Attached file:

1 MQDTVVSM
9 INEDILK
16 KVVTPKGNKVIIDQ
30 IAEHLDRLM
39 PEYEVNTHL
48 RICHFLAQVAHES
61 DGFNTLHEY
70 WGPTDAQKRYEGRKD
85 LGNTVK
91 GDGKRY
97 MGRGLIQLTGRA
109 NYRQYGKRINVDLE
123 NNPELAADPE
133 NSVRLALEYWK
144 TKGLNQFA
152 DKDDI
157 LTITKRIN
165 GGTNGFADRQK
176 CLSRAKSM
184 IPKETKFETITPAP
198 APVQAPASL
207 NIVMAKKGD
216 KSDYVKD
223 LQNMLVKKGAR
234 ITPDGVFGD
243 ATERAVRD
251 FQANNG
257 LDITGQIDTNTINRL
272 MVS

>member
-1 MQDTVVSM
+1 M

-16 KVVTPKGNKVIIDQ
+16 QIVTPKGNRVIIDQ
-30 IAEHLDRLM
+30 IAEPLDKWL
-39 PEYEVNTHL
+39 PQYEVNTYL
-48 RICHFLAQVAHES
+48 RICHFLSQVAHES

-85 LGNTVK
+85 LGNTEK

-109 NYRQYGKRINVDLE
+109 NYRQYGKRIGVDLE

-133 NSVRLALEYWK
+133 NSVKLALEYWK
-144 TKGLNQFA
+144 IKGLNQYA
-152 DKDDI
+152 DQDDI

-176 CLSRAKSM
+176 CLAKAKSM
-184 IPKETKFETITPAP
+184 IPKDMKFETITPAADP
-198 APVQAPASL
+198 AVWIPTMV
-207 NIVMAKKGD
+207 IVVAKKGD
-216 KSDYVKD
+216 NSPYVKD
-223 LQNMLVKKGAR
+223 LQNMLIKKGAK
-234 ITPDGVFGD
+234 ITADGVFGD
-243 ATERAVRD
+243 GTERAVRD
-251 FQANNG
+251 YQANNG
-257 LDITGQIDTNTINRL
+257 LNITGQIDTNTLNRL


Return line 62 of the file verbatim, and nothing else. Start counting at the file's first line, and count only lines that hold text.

+223 LQNMLIKKGAK